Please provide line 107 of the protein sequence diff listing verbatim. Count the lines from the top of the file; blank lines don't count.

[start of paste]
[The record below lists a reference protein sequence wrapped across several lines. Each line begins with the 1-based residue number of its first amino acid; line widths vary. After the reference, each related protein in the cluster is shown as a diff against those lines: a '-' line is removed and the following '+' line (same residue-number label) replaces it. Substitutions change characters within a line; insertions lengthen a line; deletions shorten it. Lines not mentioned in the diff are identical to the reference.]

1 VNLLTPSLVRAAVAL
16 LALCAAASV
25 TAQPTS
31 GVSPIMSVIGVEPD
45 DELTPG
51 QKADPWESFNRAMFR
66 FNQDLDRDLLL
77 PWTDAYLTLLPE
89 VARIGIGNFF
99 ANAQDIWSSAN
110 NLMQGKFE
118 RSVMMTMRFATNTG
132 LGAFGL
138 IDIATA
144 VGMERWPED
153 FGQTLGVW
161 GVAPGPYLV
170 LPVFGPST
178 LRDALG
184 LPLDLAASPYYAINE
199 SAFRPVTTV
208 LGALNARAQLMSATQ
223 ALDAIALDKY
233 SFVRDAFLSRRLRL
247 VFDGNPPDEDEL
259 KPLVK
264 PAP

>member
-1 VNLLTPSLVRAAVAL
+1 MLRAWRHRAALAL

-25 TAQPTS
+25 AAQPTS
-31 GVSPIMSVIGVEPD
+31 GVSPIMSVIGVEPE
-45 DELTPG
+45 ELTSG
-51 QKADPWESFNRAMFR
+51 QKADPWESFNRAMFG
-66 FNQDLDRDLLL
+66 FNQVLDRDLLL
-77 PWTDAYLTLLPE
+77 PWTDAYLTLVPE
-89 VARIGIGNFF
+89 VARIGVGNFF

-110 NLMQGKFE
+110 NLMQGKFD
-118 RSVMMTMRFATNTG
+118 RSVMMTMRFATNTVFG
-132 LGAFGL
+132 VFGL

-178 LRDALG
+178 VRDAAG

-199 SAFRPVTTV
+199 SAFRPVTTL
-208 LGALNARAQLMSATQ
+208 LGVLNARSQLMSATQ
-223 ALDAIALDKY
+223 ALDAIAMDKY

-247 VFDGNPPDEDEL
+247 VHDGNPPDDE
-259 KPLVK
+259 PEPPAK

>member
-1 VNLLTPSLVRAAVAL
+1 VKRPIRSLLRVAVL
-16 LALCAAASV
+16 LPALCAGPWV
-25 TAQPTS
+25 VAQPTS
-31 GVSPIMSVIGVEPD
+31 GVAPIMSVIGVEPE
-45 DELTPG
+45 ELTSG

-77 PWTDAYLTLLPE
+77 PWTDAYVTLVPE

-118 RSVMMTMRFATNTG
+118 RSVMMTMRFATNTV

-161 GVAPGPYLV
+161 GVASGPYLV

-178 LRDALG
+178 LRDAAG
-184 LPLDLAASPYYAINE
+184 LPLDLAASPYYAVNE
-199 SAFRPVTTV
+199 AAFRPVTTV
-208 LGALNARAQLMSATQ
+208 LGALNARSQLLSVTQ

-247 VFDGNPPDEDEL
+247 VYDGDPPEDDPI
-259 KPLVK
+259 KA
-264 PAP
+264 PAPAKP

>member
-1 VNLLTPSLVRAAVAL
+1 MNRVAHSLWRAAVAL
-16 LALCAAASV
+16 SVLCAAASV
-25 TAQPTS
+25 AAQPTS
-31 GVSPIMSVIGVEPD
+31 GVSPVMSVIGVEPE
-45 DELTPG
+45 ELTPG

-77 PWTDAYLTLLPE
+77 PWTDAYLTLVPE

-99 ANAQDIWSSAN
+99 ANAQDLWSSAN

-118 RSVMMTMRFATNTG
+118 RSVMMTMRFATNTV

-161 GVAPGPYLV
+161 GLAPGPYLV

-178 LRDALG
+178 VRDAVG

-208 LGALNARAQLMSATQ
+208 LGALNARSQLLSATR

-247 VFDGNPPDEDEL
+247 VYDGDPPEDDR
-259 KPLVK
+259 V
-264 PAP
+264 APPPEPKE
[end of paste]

+77 PWTDAYLTLVPE